Calhoun College — which for decades and without incident paid homage to John C. Calhoun — was recently ordered by Yale University to revise its name to placate the demands of campus moral do-gooders. But the purging isn’t quite the victory some envisioned. As it turns out, Grace Hopper, the woman selected as Calhoun’s replacement, has yet another grievance group crying foul. The consternation this time is even more peculiar — Hopper, a female who rose to the impressive rank of Naval Admiral and greatly expanded the field of computer science, is considered a feminist paragon. But for the ever-evolving snowflakes of today, the color of her skin, ironically enough, creates a big problem.

In a Facebook response, The Yale Women’s Center began by voicing support. “However,” the dissenters continue, “we had hoped for a name change that acknowledged the years of activism by students of color and New Haven activists. We feel the decision to change the name from a white supremacist to a white woman, as amazing as she may be, is an act of whitewashing.” The group also complains “the decision to rename the college after another white person seems like an attempt to end this discussion on the history of white supremacy and its active and continued role in this institution and on our campus.”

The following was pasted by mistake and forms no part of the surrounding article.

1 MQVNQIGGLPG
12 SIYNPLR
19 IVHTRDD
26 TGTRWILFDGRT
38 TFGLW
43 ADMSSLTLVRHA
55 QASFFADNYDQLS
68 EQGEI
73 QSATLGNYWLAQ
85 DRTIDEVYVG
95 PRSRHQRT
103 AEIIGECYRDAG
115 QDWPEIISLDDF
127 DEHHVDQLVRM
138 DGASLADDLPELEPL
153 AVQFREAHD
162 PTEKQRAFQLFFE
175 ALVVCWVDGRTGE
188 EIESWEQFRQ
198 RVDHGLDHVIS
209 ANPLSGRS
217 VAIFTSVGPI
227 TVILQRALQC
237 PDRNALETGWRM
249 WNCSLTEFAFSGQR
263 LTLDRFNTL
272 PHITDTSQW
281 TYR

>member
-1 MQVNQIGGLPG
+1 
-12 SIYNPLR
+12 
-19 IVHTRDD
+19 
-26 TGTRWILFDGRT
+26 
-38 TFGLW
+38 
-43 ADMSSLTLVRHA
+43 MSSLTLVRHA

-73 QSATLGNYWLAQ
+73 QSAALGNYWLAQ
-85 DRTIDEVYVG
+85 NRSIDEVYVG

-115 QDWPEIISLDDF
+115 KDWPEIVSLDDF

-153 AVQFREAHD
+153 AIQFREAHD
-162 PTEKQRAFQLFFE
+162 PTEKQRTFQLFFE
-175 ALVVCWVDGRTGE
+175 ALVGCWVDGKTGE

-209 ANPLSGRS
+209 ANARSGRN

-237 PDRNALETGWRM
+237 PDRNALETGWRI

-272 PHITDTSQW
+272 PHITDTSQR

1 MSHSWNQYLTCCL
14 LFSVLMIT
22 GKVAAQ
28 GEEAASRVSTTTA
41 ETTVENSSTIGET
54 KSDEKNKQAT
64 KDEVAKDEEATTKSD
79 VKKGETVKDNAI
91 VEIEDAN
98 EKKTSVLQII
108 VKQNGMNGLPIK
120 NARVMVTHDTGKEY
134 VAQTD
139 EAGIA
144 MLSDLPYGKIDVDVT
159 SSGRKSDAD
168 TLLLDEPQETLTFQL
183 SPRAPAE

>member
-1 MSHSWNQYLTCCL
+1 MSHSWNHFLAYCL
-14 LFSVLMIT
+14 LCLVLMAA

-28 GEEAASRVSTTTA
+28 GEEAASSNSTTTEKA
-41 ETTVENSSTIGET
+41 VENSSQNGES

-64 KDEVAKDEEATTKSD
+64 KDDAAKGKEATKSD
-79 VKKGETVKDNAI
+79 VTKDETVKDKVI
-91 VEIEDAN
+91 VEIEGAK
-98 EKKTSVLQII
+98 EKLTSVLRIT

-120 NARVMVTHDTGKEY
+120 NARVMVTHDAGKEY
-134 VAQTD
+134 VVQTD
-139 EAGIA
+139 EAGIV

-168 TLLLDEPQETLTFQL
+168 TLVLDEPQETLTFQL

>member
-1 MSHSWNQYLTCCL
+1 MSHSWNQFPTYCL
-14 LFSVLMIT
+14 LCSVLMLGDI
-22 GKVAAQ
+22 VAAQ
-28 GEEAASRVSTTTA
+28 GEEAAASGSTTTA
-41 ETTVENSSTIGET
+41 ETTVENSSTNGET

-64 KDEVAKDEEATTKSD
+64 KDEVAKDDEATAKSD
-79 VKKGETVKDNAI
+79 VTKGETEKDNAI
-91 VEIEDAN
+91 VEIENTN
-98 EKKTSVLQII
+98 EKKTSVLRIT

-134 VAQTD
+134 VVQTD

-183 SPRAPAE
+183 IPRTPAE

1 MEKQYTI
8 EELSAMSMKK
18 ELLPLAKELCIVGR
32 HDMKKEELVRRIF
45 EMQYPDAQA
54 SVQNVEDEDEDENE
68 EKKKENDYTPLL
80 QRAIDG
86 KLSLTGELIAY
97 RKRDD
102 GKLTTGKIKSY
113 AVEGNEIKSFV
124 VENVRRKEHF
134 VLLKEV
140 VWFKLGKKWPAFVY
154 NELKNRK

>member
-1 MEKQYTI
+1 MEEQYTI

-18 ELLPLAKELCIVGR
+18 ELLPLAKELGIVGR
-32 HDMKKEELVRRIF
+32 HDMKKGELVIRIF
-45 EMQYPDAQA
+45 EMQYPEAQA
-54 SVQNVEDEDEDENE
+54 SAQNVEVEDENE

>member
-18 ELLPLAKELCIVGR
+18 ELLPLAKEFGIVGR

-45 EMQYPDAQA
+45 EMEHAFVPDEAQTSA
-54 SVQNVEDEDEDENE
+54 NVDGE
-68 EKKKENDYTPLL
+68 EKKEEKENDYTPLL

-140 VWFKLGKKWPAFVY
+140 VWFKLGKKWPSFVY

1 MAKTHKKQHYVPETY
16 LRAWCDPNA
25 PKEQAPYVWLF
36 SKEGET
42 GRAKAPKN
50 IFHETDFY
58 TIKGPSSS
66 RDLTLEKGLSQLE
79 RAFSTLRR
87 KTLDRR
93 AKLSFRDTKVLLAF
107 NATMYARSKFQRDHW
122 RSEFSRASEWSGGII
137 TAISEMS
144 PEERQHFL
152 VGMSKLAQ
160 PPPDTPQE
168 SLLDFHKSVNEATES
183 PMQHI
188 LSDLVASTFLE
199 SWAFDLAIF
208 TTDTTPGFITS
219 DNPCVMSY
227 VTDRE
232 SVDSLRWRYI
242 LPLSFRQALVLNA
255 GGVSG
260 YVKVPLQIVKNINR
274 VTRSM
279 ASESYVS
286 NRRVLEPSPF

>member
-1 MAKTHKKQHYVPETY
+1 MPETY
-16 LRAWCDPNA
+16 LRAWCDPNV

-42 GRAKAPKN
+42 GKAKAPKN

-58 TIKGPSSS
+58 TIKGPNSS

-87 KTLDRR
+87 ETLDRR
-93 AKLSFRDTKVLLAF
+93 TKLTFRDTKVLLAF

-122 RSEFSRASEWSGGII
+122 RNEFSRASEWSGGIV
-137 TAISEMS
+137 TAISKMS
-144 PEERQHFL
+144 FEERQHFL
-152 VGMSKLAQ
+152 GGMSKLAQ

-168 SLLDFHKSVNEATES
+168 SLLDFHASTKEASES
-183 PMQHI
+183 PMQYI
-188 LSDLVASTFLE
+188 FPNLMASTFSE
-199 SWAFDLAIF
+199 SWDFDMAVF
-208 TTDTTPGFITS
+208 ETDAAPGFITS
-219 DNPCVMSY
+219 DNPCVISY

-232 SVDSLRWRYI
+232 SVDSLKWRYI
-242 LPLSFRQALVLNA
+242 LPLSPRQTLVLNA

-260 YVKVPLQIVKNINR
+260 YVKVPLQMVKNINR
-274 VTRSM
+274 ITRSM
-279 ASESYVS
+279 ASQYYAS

HeatStreet reports on additional objections: “A PR person for the women’s center, Vicki Beizer, told the student newspaper that the administration let them down by ignoring names that would have ‘carried the dialogue further,’ and that ‘renaming the college after a white woman doesn’t put the cork in the bottle.’ Members of the organization also published an op-ed for the Daily to argue that ‘white femininity has often been used as a tool to enforce racist and colonialist structures,’ and that naming the college after Hopper was a ‘continuous perpetuation of white supremacy.’”

This is the problem with revisionist history and inculcating those who seek to erase or modify America’s heritage, and also with moral relativism, for that matter: Once you go down that path, there’s no knowing when to stop. There’s no question the U.S. had (and has) its problems, and slavery undoubtedly tops the list. But if the purveyors of political correctness are looking for icons who are pure and blameless, well, good luck with that. It’s a futile effort. Then again, their very definition of pure and blameless is grossly distorted. They think the only righteous path is to idolize someone who’s not white.